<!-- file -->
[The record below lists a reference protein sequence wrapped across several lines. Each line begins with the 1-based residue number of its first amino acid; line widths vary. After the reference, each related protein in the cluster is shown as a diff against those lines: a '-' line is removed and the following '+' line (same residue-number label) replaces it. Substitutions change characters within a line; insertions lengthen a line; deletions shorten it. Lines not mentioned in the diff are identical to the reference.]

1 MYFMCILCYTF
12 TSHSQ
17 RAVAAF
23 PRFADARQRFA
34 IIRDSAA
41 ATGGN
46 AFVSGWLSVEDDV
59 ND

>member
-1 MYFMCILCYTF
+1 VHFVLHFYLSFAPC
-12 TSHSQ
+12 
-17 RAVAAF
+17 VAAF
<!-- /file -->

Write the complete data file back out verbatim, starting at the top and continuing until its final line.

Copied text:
[The record below lists a reference protein sequence wrapped across several lines. Each line begins with the 1-based residue number of its first amino acid; line widths vary. After the reference, each related protein in the cluster is shown as a diff against those lines: a '-' line is removed and the following '+' line (same residue-number label) replaces it. Substitutions change characters within a line; insertions lengthen a line; deletions shorten it. Lines not mentioned in the diff are identical to the reference.]

1 MYFMCILCYTF
12 TSHSQ
17 RAVAAF
23 PRFADARQRFA
34 IIRDSAA
41 ATGGN
46 AFVSGWLSVEDDV
59 ND

>member
-1 MYFMCILCYTF
+1 VHFVLHFYLSFAPC
-12 TSHSQ
+12 
-17 RAVAAF
+17 VAAF